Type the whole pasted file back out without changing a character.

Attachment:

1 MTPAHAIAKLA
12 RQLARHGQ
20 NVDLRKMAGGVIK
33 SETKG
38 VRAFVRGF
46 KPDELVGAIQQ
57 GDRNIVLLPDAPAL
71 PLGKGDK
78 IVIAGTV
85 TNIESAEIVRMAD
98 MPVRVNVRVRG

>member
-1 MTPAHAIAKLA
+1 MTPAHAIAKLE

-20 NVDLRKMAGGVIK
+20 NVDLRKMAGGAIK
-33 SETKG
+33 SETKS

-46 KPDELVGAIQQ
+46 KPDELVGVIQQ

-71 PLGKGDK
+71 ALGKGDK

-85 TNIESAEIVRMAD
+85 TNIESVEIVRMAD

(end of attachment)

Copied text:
1 MTPAHAIAKLA
12 RQLARHGQ
20 NVDLRKMAGGVIK
33 SETKG
38 VRAFVRGF
46 KPDELVGAIQQ
57 GDRNIVLLPDAPAL
71 PLGKGDK
78 IVIAGTV
85 TNIESAEIVRMAD
98 MPVRVNVRVRG

>member
-1 MTPAHAIAKLA
+1 MTPAHAIAKLE

-20 NVDLRKMAGGVIK
+20 NVDLRKMAGGAIK
-33 SETKG
+33 SETKS

-46 KPDELVGAIQQ
+46 KPDELVGVIQQ

-71 PLGKGDK
+71 ALGKGDK

-85 TNIESAEIVRMAD
+85 TNIESVEIVRMAD